Ethnically homogeneous?

The other day I was at a conference, and Poland was described as ethnically homogeneous. This is not a controversial observation, I guess. The speaker was then using this homogeneity as an ‘explanation’ for current government rhetoric against Muslims in the country — compared to government rhetoric in a more heterogeneous country. This struck me as an odd explanation, after all we all know that ethnic groups and their boundaries are socially constructed. This way, the observation that in a country where the common view is one of internal homogeneity also features exclusivity to ‘others’ seemed trivial if not circular. I’m far from claiming that social construction renders ethnic differences meaningless — the consequences are very real indeed — but as an ‘explanation’ this way I’m struggling a bit.

Ruedin, Didier. 2009. ‘Ethnic Group Representation in a Cross-National Comparison’. The Journal of Legislative Studies 15 (4):335–54. https://doi.org/10.1080/13572330903302448.
Ruedin, Didier. 2013. Why Aren’t They There? The Political Representation of Women, Ethnic Groups and Issue Positions in Legislatures. Colchester: ECPR Press.

Level of Descriptive Representation Unrelated to Population Size

Here’s a null result I’ve long wanted to share: The level of descriptive representation seems unrelated to population size. More specifically, the share of women in national legislatures and the share of ethnic minority groups in national legislatures (relative to their size in the population) does not correlate substantially with the overall population size. I’ve looked into this a few years back after receiving comments that the nature of political representation could be expected to be different in small countries (microstates). I’m still unsure why this would be the case — except that in really small chambers including an additional woman adds much to the share of women.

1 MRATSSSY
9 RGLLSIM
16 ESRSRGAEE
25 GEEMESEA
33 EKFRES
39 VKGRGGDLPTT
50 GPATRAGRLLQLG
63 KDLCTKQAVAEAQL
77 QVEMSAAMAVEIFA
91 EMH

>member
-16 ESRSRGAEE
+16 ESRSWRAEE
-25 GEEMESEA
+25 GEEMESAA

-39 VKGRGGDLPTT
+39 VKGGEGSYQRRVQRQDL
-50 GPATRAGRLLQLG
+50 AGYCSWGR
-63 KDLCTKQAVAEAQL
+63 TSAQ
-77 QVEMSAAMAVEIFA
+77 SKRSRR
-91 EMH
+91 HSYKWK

Do Ethnically Diverse Associations Lead to Positive Attitudes?

When it comes to inter-ethnic relations, contact between groups has long been recognized as a factor potentially reducing tensions. In this sense, ethnically diverse voluntary associations have been lauded as a means to foster positive attitudes towards other groups. In a recent paper Tom van der Meer has a close look at the role of ethnically diverse associations, and concludes that in this particular case, we’re looking at self-selection effects.

The paper concludes that voluntary associations do not live up to their socializing potential to reduce tensions between different ethnic groups. Self-selection in this case means that people who are more open towards other groups in society are more likely to be in ethnically mixed association.

While the paper is a step forward in many aspects, it really would have needed panel data to support the strong conclusions it makes. In the meantime, we’re left with a caution and encouraged to dig deeper.

van der Meer, Tom. 2016. ‘Neither Bridging nor Bonding: A Test of Socialization Effects by Ethnically Diverse Voluntary Associations on Participants’ Inter-Ethnic Tolerance, Inter-Ethnic Trust and Intra-Ethnic Belonging’. Social Science Research 55 (January): 63–74. doi:10.1016/j.ssresearch.2015.09.005.

Mapping Ethnic Representation Scores in R